I swear I just told you about starting our container garden and now we're nearing the end of July... how did that happen? As they say, "better late than never," so let's catch up on this gardening business.
Before I tell you a little more about my container garden, I want to be very clear about a few things.
I am not an expert on gardening or plants that are toxic to pets. I simply enjoy having fresh tomatoes, basil and other vegetables at my disposal.
My dogs do not bother the plants or try to eat them. The one exception was my sweet Lola who got caught - very carefully - plucking ripe cherry tomatoes off the vine on a couple of occasions.
In fact, you may notice a lack of Sophie photos in this post. I have three dogs - a curious Doberman mix puppy who loves to smell everything, a senior Coonhound mix who heard beans make you fart (or at least I think that's why he's laughing in the above photo), and a senior Hound mix who doesn't care at all about plants, as long as they don't block her view from the porch.
I do not have a green thumb and don't put any effort into my soil content or fertilizing. I visit my local chain store to pick up some plants that have already been started (seed packets for the plants I can't find) and a few big bags of potting soil suitable for fruits and vegetables... bring them home and replant into large pots, then water and watch the magic happen.
Sometimes it's not so magical. I've tried broccoli and Brussel sprouts in the past, with no success. I've also had a couple of plants not react well to being transplanted.
So, here's what I've got growing this summer...
Lots of tomatoes. I have two Patio, two Yellow Pear, and one hybrid variety that was designed to not grow too tall or wide.
While the ripened fruit is considered non-toxic, the green parts of tomato plants - including the stems and leaves - contain solanine, a glycoalkoloid. This is toxic to dogs and cats, however a large amount needs to be ingested to result in severe poisoning.
I mentioned Lola got caught gently plucking cherry tomatoes off the vine. I had dropped one while harvesting and my smarty-pants girl caught on quick. She never touched the stems or leaves, however, so I had no problems. I have a feeling Penny just might follow in her big angel sister's footsteps...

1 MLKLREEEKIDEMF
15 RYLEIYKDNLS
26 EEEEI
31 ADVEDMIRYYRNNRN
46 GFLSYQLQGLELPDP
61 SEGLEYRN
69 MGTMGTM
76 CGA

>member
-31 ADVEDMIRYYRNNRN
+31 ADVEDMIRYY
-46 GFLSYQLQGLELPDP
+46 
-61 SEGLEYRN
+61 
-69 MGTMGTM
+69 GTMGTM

For me, if I'm going to grow fresh tomatoes, I'm going to grow basil too. Nothing beats the combination with mozzarella and balsamic vinegar. YUM-O! Plus, basil is so easy to grow, you can do it with your eyes closed and it's dog-approved.
The regular chives are doing well, however the Garlic Chive seeds that I planted are looking like a flop. I'm not sure why, but I'm hoping they'll start sprouting because I was really looking forward to trying these.
Jack Be Little
While searching for a few more plants to round out my container garden, I ended up disappointed with what was left, so I headed to the seed packets instead. I found lots of packs for cute little pumpkins and thought, why not? The greens are doing well, and just yesterday I noticed some orange flowers coming in.
These were an after-thought and by the time I did think about them, all of the plants were sold out (or dying). I bought some seeds and was pretty impressed with how quickly they started sprouting.
While I've yet to have super success with string beans, I'm giving them a go once again. Hopefully I get more than a handful this year.
I'm not a spicy girl, but I do love bell pepper. I started with two plants, one purple (yes, because purple) and one which I thought was mini-bells. The purple never took after transfer, and the mini-bells turned out to be giant bell peppers (that's what I get for rushing when grabbing plants - but hey, at least it wasn't a hot pepper).
I am throwing in the towel on strawberries. I don't know what it is, but this is the second attempt at strawberries and while the plants are growing like weeds, with lots of leafy greens, my berries are duds.
This is the first time in several years that I've done a container garden, and while I wish I had planted a few more things, this size is very manageable.
Again, I am not an expert and I am not advocating for what you should or should not plant if you have pets. Your pets are different than mine. Your food tastes may be different than mine.
Plant what you will enjoy eating, and keep in mind which plants (or plant parts) may be toxic to your pets. If they like to chew on the plants, you should put them in a spot they cannot reach. Or, choose only non-toxic plants.
So... what's in your container garden this year? Don't have one? Are you thinking about one for next summer?